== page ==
That we even have the term “practicing Catholic” is revealing. Despite living in New York for the last forty-four years, I don’t think I have ever heard any Jewish friend be called a “practicing Jew,” although more often Jews here are referred to by more specific adjectives: Orthodox, ultra-Orthodox, Conservative, liberal, Reform, secular. Most often, Jews who attend Sabbath services are “observant,” although I suspect that term may seem odd to the Haredi.
Anyhow, observant may be analogous to practicing.
But I also can’t recall ever hearing anybody describe themselves as a practicing Methodist or Presbyterian or Episcopalian or Lutheran, but, obviously, I haven’t been everywhere or spoken to everybody, so I haven’t heard everything. Still, I haven’t heard that.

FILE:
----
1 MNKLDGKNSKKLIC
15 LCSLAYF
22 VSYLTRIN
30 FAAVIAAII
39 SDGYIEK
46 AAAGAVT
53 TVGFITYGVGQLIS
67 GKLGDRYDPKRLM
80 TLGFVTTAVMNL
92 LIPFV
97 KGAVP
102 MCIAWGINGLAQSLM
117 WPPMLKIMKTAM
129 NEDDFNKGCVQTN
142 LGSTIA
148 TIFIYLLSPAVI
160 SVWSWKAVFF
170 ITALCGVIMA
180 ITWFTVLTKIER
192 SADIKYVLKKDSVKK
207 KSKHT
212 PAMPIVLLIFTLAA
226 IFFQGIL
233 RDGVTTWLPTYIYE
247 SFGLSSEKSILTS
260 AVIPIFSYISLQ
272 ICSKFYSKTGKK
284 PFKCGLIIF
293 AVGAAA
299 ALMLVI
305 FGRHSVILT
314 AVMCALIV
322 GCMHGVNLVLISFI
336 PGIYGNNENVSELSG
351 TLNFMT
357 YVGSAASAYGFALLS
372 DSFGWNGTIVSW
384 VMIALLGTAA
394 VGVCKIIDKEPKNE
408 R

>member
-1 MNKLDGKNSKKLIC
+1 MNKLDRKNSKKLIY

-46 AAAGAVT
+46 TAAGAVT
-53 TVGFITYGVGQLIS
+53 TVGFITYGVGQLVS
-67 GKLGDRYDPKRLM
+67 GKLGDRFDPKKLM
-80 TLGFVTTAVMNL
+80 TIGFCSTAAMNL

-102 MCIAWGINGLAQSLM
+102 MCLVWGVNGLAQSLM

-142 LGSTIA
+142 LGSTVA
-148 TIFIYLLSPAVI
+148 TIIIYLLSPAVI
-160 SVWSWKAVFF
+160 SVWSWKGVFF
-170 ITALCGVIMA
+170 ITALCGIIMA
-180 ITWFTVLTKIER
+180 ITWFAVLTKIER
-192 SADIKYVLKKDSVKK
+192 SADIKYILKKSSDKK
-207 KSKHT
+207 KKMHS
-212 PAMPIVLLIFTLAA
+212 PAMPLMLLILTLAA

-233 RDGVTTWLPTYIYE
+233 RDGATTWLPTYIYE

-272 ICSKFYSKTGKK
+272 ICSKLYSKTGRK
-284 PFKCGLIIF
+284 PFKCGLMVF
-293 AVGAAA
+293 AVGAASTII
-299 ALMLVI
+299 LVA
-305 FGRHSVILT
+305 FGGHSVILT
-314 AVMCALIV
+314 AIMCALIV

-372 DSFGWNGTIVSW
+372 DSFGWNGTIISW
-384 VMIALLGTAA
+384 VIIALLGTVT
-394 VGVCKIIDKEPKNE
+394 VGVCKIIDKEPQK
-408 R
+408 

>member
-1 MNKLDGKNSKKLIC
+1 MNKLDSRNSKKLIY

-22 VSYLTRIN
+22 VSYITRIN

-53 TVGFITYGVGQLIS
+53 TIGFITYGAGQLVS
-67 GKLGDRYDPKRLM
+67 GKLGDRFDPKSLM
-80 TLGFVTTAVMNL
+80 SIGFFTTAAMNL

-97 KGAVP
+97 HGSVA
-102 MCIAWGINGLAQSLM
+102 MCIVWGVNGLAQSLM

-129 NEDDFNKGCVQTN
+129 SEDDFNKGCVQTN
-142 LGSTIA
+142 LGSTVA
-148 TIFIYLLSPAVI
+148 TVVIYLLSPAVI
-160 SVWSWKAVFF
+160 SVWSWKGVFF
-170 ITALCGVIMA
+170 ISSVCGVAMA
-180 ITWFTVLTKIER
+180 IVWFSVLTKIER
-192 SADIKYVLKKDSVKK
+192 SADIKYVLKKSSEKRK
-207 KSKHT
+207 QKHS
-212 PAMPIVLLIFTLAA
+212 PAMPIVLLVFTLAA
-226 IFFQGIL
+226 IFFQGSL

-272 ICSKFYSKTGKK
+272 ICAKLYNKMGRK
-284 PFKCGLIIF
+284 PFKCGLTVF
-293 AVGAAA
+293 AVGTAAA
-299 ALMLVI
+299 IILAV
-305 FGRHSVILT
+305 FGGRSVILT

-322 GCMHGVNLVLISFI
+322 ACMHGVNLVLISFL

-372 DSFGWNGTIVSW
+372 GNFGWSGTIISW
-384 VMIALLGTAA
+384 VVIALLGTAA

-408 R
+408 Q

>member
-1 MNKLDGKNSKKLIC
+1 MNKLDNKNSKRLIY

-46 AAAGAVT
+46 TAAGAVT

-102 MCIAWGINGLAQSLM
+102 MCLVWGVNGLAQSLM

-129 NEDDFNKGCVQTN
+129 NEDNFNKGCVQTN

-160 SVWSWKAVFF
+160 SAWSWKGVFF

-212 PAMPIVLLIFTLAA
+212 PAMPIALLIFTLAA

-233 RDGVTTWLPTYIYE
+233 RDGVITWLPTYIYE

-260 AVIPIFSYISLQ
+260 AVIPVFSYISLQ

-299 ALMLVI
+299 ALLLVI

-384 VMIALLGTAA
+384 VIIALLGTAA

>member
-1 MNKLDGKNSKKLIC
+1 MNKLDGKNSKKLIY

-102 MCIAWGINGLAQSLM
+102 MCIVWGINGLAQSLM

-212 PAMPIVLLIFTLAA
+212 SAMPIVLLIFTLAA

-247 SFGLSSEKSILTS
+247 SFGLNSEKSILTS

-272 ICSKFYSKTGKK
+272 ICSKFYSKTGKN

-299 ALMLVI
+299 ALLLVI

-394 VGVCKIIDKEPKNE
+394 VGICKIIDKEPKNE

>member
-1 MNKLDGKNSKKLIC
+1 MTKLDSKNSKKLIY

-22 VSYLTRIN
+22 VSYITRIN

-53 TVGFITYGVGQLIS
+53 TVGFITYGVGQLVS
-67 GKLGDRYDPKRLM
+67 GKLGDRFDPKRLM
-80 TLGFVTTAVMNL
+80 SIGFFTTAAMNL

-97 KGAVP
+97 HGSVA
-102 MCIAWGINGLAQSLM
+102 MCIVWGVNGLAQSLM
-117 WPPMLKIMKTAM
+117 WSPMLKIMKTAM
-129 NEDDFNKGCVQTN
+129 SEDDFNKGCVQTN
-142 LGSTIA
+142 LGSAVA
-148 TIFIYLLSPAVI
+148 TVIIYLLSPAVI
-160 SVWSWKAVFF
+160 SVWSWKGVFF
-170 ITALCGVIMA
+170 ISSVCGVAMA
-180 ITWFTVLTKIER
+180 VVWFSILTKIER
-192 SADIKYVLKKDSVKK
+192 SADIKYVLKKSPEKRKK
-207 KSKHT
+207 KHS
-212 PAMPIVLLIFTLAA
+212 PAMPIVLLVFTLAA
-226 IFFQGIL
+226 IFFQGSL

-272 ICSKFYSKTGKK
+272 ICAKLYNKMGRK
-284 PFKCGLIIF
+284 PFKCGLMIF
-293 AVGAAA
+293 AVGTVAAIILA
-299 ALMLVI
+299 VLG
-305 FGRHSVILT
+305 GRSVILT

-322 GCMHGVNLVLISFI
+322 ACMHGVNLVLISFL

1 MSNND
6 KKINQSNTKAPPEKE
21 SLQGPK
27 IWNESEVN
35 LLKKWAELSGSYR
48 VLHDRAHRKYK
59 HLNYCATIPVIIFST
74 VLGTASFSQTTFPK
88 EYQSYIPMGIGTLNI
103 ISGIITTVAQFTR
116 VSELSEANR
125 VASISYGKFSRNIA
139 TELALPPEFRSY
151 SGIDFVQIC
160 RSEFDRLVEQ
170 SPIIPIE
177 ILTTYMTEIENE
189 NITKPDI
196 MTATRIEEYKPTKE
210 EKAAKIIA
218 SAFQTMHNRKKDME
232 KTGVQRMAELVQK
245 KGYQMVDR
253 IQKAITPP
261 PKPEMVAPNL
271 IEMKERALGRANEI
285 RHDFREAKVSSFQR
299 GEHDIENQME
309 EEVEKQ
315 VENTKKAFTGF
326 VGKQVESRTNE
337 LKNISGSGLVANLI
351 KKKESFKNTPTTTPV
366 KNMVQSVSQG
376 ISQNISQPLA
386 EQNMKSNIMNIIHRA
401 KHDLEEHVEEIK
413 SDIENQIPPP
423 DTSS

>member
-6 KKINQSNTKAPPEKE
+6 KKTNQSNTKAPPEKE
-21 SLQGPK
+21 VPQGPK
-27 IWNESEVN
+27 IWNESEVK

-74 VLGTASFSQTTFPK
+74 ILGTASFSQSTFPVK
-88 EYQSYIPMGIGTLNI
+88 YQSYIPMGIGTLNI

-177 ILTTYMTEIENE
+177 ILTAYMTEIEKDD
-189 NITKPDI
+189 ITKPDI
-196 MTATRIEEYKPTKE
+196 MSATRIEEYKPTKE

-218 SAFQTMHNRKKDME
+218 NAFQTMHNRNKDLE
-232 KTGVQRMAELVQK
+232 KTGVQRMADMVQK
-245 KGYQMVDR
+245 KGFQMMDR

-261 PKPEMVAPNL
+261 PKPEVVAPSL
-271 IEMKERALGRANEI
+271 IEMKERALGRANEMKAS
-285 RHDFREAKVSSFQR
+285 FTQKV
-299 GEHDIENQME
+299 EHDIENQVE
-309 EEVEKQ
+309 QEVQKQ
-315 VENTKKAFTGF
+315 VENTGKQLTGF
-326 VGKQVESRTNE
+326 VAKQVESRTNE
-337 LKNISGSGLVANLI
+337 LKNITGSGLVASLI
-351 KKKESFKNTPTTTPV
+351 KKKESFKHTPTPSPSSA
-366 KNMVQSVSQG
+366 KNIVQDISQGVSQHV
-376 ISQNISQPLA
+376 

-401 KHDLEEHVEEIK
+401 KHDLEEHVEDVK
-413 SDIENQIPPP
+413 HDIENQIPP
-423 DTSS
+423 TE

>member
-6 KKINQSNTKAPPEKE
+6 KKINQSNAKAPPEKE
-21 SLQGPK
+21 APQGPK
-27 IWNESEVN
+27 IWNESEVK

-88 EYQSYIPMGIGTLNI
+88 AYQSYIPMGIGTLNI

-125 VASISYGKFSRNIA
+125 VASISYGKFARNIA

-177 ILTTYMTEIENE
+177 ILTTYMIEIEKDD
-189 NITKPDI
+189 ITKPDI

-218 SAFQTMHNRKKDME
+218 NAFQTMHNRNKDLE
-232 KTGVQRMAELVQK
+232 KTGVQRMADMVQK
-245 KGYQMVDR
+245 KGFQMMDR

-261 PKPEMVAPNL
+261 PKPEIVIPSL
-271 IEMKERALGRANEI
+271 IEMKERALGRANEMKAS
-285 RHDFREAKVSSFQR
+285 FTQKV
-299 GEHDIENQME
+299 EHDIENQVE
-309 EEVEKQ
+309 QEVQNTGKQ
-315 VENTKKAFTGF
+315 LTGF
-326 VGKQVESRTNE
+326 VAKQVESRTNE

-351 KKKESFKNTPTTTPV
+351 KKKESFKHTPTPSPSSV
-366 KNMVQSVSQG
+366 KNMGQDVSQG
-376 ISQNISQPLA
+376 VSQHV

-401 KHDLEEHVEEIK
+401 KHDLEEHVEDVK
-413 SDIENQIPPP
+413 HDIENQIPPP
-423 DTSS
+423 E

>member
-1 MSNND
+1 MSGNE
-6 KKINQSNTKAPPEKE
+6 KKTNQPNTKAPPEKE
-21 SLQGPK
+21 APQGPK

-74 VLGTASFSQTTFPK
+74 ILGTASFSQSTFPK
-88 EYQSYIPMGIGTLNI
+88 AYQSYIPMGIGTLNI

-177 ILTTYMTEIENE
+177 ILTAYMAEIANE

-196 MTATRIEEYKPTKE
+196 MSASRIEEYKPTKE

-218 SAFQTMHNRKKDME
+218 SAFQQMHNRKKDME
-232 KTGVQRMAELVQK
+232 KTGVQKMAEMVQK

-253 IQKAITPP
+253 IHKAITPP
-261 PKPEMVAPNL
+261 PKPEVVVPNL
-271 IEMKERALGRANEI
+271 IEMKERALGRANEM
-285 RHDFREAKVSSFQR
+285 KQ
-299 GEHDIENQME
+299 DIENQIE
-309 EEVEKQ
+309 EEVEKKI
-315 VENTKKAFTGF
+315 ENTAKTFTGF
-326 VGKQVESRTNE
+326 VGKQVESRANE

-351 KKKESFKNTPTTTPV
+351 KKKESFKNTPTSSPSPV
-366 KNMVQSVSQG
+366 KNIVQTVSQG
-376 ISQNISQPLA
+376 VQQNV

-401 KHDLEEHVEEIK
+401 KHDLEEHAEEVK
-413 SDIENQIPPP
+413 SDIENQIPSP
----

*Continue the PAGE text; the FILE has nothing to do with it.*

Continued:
To the extent that this is true, it’s because we Catholics know only too well that a whole lot of people who call themselves “Catholic” have very little knowledge of the faith and put very little of what they do know into use. They favor “a woman’s right to choose” and abortion, and they disfavor getting up on a Sunday morning and going to Mass. You could say they’re “out of practice,” the way I am with French and the drums, which were old passions allowed to cool.